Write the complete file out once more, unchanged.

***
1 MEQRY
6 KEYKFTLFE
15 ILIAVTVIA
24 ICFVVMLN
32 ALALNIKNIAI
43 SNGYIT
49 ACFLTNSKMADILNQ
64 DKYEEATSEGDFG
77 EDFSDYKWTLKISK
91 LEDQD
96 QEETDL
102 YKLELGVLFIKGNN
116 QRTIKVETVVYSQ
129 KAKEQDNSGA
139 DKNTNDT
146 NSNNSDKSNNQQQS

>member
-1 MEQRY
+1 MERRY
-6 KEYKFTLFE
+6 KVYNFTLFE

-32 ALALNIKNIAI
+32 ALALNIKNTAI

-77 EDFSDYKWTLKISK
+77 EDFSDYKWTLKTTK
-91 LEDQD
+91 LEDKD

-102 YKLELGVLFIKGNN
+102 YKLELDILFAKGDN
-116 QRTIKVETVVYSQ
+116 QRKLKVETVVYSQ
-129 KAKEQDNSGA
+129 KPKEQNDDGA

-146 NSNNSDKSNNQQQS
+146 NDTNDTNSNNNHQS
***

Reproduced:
1 MEQRY
6 KEYKFTLFE
15 ILIAVTVIA
24 ICFVVMLN
32 ALALNIKNIAI
43 SNGYIT
49 ACFLTNSKMADILNQ
64 DKYEEATSEGDFG
77 EDFSDYKWTLKISK
91 LEDQD
96 QEETDL
102 YKLELGVLFIKGNN
116 QRTIKVETVVYSQ
129 KAKEQDNSGA
139 DKNTNDT
146 NSNNSDKSNNQQQS

>member
-1 MEQRY
+1 MERRY
-6 KEYKFTLFE
+6 KVYNFTLFE

-32 ALALNIKNIAI
+32 ALALNIKNTAI

-77 EDFSDYKWTLKISK
+77 EDFSDYKWTLKTTK
-91 LEDQD
+91 LEDKD

-102 YKLELGVLFIKGNN
+102 YKLELDILFAKGDN
-116 QRTIKVETVVYSQ
+116 QRKLKVETVVYSQ
-129 KAKEQDNSGA
+129 KPKEQNDDGA

-146 NSNNSDKSNNQQQS
+146 NDTNDTNSNNNHQS